Details of the Nampula fraud, and how it was detected appear in the Mozambique Peace Process Bulletin published by AWEPA (Association of European Parliamentarians for Africa).
The announcement of the Nampula results was delayed by several days: and among the factors behind the delay was that staff appointed by Renamo had tried to inflate the vote for the Renamo presidential candidate, Afonso Dhlakama, while proportionally diminishing the vote for his rival, incumbent President Joaquim Chissano.
The editor of the Mozambique Peace Process Bulletin, Joseph Hanlon, writes that a total of six Renamo operators seem implicated. They had succeeded in bypassing two security checks "but were caught in the end".
The system used from the provincial counts was that each polling station notice (edital) giving the total votes for each candidate at that station is keyed in twice, by two operators selected at random, so that the first operator does not know who will key in the second time.
The computer only accepts an edital if both versions are the same. This check was designed mainly to avoid simple typing mistakes, but it should also reduce deliberate fraud.
Second, the computer checks the arithmetic, and does not accept an edital which does not add up.
The Renamo operators went to some lengths to circumvent the checks: they avoided the first check by forming pairs, and avoided the second by agreeing to transpose the results of Chissano and Dhlakama whenever Chissano received a higher number (by simply swapping numbers, the sum remained the same: the arithmetic would be correct, and so the computer would not detect the fraud).
But there was no way that fraudsters could circumvent the third check, which is a human one - vigilance by party agents.
Frelimo and Renamo both had monitors at most polling stations who took their own notes of the results and forwarded them to their party offices.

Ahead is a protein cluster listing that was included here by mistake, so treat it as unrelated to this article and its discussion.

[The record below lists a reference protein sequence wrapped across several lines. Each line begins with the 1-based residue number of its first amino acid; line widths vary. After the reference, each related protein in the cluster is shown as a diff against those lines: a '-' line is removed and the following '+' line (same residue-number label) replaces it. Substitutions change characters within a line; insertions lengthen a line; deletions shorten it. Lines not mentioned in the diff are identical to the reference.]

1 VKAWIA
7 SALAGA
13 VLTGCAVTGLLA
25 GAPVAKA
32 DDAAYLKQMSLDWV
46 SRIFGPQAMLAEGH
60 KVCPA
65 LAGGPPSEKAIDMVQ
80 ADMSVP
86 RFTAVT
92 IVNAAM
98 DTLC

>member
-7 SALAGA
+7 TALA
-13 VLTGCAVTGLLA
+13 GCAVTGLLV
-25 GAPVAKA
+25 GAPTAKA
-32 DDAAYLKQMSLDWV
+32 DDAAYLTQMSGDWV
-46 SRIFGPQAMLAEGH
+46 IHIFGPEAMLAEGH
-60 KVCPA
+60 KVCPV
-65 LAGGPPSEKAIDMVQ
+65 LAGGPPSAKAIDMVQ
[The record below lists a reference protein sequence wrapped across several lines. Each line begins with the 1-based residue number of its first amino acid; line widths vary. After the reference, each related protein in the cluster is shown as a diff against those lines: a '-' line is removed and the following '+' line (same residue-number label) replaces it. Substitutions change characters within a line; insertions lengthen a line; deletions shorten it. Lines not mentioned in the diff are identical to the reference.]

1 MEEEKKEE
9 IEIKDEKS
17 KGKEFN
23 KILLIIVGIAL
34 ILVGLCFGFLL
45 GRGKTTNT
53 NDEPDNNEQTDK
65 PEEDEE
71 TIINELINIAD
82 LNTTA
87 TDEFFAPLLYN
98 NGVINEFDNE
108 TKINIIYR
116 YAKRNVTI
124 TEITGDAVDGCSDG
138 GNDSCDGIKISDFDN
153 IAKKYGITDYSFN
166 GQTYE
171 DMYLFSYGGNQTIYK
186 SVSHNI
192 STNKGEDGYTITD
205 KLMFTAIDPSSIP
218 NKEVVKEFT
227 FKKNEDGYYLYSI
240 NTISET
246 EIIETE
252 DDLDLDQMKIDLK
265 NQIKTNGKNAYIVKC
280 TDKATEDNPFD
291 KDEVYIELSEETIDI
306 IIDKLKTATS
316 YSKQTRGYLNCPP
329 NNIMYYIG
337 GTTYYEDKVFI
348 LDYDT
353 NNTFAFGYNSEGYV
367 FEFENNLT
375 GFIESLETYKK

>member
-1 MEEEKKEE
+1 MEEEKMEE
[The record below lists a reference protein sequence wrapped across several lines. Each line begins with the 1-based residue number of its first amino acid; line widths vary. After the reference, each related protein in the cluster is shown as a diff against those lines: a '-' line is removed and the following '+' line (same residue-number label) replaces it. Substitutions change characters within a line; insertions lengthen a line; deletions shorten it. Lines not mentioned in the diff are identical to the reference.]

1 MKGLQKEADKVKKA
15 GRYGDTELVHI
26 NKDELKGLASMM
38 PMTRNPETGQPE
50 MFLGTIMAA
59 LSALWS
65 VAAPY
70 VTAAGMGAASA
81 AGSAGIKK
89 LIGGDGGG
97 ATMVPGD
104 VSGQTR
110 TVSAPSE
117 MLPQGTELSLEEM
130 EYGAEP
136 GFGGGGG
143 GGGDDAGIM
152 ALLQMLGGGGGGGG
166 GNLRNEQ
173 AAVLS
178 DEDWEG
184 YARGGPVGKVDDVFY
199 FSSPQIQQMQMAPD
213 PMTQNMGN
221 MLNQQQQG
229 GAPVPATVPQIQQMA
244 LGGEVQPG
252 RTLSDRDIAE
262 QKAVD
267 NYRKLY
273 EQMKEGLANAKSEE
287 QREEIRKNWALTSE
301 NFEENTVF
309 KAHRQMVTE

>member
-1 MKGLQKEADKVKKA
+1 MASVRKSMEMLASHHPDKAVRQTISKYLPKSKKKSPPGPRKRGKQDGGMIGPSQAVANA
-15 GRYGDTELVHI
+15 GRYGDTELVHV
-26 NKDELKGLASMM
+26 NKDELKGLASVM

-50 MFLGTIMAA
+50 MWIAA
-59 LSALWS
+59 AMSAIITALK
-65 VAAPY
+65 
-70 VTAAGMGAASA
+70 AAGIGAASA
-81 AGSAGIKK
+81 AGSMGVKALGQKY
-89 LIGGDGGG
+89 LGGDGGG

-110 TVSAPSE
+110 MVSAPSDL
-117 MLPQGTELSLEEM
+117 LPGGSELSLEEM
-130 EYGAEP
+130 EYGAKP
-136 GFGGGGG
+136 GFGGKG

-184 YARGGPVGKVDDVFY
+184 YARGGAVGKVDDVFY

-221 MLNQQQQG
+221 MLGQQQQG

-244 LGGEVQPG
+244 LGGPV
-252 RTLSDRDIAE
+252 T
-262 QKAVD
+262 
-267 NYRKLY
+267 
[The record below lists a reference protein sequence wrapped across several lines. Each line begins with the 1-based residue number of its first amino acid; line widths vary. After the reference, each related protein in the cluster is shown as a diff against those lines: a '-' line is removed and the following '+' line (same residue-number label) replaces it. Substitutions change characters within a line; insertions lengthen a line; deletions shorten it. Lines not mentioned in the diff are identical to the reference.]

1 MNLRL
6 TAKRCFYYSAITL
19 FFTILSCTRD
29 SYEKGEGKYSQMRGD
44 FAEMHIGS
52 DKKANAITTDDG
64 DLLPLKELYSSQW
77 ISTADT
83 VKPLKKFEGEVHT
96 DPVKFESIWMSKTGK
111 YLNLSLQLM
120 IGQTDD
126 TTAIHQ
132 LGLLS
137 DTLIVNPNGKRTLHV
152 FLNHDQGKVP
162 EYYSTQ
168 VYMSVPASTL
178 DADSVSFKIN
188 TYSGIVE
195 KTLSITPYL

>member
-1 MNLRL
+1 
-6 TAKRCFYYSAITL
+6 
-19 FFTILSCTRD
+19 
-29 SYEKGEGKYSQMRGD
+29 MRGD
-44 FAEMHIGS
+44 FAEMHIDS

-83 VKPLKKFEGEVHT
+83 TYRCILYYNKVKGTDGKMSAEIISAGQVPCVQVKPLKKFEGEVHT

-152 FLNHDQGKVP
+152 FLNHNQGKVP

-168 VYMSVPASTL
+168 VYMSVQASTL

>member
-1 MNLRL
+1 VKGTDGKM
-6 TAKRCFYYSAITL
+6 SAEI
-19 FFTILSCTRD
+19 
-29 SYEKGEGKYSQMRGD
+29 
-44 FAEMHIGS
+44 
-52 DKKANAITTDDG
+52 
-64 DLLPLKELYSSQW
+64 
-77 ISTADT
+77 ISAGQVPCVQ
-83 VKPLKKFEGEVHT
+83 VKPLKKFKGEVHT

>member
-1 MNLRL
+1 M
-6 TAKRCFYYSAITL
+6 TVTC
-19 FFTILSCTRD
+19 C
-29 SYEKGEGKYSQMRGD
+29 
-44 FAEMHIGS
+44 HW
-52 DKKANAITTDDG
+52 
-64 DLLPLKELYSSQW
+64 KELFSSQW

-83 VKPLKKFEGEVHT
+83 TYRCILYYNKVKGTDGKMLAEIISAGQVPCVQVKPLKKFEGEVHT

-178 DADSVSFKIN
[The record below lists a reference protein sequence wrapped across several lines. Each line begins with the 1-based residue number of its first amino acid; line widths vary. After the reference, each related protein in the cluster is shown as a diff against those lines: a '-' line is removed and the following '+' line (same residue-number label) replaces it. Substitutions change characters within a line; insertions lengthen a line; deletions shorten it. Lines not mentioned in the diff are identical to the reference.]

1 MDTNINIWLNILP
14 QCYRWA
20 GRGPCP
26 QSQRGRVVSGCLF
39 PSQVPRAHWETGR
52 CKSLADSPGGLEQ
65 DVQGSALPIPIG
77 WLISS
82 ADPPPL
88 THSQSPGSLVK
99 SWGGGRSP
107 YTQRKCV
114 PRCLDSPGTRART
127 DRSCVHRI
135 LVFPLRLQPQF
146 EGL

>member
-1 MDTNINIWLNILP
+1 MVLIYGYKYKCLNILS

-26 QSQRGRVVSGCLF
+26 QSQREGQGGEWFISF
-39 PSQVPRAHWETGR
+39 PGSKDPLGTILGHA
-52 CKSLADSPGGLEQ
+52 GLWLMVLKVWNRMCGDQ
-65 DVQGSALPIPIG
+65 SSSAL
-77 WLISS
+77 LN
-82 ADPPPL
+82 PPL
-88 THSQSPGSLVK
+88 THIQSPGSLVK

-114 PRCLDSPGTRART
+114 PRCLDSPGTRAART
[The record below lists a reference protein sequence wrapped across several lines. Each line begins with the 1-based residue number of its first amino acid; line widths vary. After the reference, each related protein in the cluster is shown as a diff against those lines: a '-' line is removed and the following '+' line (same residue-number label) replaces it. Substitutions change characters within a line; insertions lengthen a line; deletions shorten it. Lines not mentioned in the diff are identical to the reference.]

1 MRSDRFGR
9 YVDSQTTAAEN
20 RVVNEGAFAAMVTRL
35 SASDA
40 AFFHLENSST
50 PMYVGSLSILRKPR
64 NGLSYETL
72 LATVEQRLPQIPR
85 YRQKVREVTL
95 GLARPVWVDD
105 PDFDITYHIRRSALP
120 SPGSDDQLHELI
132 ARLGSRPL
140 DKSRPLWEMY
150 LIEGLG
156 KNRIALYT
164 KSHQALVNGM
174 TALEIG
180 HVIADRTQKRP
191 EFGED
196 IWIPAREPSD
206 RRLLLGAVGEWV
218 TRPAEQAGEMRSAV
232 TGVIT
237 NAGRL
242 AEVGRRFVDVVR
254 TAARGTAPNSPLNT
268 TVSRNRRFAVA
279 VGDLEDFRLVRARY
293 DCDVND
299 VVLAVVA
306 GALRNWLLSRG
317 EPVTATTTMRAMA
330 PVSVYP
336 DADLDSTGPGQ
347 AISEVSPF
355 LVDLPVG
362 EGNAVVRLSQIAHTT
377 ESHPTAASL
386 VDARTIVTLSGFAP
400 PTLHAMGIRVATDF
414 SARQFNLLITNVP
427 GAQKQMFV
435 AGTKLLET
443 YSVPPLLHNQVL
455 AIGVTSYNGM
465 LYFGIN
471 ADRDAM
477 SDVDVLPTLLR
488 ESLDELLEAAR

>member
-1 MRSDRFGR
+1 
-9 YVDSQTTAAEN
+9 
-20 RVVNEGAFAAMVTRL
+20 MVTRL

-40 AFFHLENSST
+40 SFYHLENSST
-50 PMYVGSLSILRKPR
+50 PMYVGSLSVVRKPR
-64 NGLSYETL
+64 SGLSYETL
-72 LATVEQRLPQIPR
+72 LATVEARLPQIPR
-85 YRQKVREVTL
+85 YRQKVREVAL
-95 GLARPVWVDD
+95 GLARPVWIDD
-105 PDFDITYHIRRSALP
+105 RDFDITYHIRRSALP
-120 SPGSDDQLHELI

So party agents could check the data after it was input, and Frelimo agents discovered the changes.
The fraud could be reversed, because the computer keeps an "audit log" of all transactions. It was then possible to identify which data had been input by these pairs of operators, and do the input again.
The fraud discovered in Nampula is fairly sophisticated, and is unlikely to have been dreamed up by Renamo staff members on the spot. It must have been carefully thought out in advance.
This inevitably raises a serious question: did similar fraud take place in other provinces and go undetected?
One province in particular showed an anomalous result, and that was Zambezia. In general, Frelimo improved its vote in provinces that had been won by Renamo in 1994, while Renamo increased its vote in the areas generally regarded as Frelimo strongholds.
The major exception to this trend was Zambezia, where the party that won in 1994 - Renamo - did even better this time. President Chissano's share of the Zambezia vote fell from 38.6 per cent in 1994 to 28.2 per cent in 1999, and Frelimo lost three of its 18 parliamentary seats in the province. The Nampula fraud adds a nagging doubt. Was Frelimo in Zambezia rather less vigilant than Frelimo in Nampula?
At least six people who worked as polling station monitors for Renamo during the 3-5 December general elections, were injured on 29 December when Renamo security guards used force to disperse them from the party's headquarters in Maputo, as they demanded payment.
About 100 Renamo polling station monitors had gathered in front of the headquarters believing they would be paid 300,000 meticais each (about $22.)
Instead they were on the receiving end of the security men who used the butts of their AK-47 rifles to force the party monitors off the Renamo premises.
According to Noticias on 30 December, the demonstration only ended when police intervened.